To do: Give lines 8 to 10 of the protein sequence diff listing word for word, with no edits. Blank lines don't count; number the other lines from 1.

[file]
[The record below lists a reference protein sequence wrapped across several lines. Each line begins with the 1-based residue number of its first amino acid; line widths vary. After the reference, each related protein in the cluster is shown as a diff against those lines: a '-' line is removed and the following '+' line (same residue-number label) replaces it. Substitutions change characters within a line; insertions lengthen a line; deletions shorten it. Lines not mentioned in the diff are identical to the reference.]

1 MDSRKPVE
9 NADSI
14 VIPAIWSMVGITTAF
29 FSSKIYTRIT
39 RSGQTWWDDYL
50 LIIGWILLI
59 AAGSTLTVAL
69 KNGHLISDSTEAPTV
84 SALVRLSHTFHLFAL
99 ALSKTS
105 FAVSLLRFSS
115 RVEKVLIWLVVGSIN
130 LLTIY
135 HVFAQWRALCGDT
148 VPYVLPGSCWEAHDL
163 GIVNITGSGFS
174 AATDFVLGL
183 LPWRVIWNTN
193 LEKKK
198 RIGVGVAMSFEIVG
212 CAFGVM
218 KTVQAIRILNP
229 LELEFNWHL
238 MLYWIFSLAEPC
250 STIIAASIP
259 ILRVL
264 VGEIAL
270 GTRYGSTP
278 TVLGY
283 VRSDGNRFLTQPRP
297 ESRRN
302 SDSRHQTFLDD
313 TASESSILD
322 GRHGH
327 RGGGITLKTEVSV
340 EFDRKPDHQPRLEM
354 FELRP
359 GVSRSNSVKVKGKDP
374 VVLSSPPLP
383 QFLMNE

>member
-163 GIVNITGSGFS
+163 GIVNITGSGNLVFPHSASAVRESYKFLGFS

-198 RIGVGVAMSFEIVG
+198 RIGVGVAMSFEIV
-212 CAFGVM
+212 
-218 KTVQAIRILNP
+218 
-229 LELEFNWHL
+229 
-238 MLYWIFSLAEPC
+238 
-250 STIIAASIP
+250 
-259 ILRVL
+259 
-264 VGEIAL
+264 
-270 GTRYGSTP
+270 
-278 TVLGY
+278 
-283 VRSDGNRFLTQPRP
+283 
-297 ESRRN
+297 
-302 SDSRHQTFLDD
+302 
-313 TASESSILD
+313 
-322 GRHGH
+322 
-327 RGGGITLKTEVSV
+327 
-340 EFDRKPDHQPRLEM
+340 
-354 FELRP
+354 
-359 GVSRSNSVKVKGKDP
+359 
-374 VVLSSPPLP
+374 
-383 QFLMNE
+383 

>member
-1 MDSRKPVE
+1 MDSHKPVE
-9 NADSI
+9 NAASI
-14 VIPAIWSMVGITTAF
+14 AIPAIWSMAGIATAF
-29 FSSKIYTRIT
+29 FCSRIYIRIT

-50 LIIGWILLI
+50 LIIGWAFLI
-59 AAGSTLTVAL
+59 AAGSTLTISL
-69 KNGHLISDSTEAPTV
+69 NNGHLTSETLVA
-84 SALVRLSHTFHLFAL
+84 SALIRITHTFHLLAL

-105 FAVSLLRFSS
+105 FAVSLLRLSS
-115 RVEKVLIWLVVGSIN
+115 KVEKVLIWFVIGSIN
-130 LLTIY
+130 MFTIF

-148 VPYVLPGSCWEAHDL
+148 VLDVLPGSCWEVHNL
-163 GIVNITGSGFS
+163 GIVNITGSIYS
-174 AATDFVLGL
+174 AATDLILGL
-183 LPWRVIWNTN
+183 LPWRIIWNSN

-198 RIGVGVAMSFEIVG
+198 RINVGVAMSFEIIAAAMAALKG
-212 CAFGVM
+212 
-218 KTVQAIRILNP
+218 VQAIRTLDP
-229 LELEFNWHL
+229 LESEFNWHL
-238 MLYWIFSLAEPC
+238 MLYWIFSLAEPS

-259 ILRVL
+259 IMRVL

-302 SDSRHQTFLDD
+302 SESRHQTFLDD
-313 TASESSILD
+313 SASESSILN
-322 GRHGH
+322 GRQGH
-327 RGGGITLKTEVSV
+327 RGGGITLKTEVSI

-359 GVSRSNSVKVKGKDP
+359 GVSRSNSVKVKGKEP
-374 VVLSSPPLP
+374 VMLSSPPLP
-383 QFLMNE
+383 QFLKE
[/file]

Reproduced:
59 AAGSTLTVAL
69 KNGHLISDSTEAPTV
84 SALVRLSHTFHLFAL